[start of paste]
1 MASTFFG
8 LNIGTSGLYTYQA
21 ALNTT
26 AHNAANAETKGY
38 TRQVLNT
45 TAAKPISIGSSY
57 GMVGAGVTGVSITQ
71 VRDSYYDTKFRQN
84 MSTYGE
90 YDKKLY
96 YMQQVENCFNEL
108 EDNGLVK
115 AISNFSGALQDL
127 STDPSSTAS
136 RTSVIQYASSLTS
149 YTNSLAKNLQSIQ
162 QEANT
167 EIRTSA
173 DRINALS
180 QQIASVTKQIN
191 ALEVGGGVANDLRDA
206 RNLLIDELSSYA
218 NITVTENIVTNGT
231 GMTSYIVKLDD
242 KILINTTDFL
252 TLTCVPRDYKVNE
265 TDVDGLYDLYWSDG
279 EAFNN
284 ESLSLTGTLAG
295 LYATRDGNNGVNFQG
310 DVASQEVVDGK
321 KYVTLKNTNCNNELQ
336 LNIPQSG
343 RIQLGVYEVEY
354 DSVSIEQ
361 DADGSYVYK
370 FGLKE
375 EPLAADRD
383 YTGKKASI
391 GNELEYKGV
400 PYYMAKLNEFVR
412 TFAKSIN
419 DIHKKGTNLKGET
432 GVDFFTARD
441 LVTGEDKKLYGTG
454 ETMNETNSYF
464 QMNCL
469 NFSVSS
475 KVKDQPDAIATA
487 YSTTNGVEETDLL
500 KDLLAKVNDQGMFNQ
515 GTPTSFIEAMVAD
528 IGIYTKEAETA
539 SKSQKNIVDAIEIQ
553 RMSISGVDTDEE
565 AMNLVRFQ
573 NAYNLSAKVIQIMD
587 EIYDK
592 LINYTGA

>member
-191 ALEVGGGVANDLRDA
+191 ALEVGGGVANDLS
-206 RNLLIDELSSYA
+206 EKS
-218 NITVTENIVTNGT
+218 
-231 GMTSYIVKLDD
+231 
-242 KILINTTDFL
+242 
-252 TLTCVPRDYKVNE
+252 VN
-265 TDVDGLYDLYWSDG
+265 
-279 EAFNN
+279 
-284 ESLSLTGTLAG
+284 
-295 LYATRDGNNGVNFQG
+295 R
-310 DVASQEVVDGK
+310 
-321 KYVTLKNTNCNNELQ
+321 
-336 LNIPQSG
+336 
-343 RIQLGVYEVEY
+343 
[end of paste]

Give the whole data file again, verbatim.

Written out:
1 MASTFFG
8 LNIGTSGLYTYQA
21 ALNTT
26 AHNAANAETKGY
38 TRQVLNT
45 TAAKPISIGSSY
57 GMVGAGVTGVSITQ
71 VRDSYYDTKFRQN
84 MSTYGE
90 YDKKLY
96 YMQQVENCFNEL
108 EDNGLVK
115 AISNFSGALQDL
127 STDPSSTAS
136 RTSVIQYASSLTS
149 YTNSLAKNLQSIQ
162 QEANT
167 EIRTSA
173 DRINALS
180 QQIASVTKQIN
191 ALEVGGGVANDLRDA
206 RNLLIDELSSYA
218 NITVTENIVTNGT
231 GMTSYIVKLDD
242 KILINTTDFL
252 TLTCVPRDYKVNE
265 TDVDGLYDLYWSDG
279 EAFNN
284 ESLSLTGTLAG
295 LYATRDGNNGVNFQG
310 DVASQEVVDGK
321 KYVTLKNTNCNNELQ
336 LNIPQSG
343 RIQLGVYEVEY
354 DSVSIEQ
361 DADGSYVYK
370 FGLKE
375 EPLAADRD
383 YTGKKASI
391 GNELEYKGV
400 PYYMAKLNEFVR
412 TFAKSIN
419 DIHKKGTNLKGET
432 GVDFFTARD
441 LVTGEDKKLYGTG
454 ETMNETNSYF
464 QMNCL
469 NFSVSS
475 KVKDQPDAIATA
487 YSTTNGVEETDLL
500 KDLLAKVNDQGMFNQ
515 GTPTSFIEAMVAD
528 IGIYTKEAETA
539 SKSQKNIVDAIEIQ
553 RMSISGVDTDEE
565 AMNLVRFQ
573 NAYNLSAKVIQIMD
587 EIYDK
592 LINYTGA

>member
-191 ALEVGGGVANDLRDA
+191 ALEVGGGVANDLS
-206 RNLLIDELSSYA
+206 EKS
-218 NITVTENIVTNGT
+218 
-231 GMTSYIVKLDD
+231 
-242 KILINTTDFL
+242 
-252 TLTCVPRDYKVNE
+252 VN
-265 TDVDGLYDLYWSDG
+265 
-279 EAFNN
+279 
-284 ESLSLTGTLAG
+284 
-295 LYATRDGNNGVNFQG
+295 R
-310 DVASQEVVDGK
+310 
-321 KYVTLKNTNCNNELQ
+321 
-336 LNIPQSG
+336 
-343 RIQLGVYEVEY
+343 